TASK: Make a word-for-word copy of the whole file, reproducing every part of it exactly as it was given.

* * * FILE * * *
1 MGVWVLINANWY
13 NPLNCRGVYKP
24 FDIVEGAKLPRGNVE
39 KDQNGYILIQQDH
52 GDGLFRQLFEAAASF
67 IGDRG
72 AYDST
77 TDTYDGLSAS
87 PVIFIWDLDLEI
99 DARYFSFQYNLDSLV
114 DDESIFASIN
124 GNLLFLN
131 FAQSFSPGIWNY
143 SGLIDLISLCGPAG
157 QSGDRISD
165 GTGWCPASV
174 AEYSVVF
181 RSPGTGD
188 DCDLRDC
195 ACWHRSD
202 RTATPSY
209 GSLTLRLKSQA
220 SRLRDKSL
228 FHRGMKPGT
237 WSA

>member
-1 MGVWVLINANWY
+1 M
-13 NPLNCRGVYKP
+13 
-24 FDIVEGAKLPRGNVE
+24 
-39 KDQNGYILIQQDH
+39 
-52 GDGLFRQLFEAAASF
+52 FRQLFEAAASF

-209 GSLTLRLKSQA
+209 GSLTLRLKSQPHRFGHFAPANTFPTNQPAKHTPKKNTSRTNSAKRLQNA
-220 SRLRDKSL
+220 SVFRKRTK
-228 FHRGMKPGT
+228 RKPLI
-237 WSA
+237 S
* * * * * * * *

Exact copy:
1 MGVWVLINANWY
13 NPLNCRGVYKP
24 FDIVEGAKLPRGNVE
39 KDQNGYILIQQDH
52 GDGLFRQLFEAAASF
67 IGDRG
72 AYDST
77 TDTYDGLSAS
87 PVIFIWDLDLEI
99 DARYFSFQYNLDSLV
114 DDESIFASIN
124 GNLLFLN
131 FAQSFSPGIWNY
143 SGLIDLISLCGPAG
157 QSGDRISD
165 GTGWCPASV
174 AEYSVVF
181 RSPGTGD
188 DCDLRDC
195 ACWHRSD
202 RTATPSY
209 GSLTLRLKSQA
220 SRLRDKSL
228 FHRGMKPGT
237 WSA

>member
-1 MGVWVLINANWY
+1 M
-13 NPLNCRGVYKP
+13 
-24 FDIVEGAKLPRGNVE
+24 
-39 KDQNGYILIQQDH
+39 
-52 GDGLFRQLFEAAASF
+52 FRQLFEAAASF

-209 GSLTLRLKSQA
+209 GSLTLRLKSQPHRFGHFAPANTFPTNQPAKHTPKKNTSRTNSAKRLQNA
-220 SRLRDKSL
+220 SVFRKRTK
-228 FHRGMKPGT
+228 RKPLI
-237 WSA
+237 S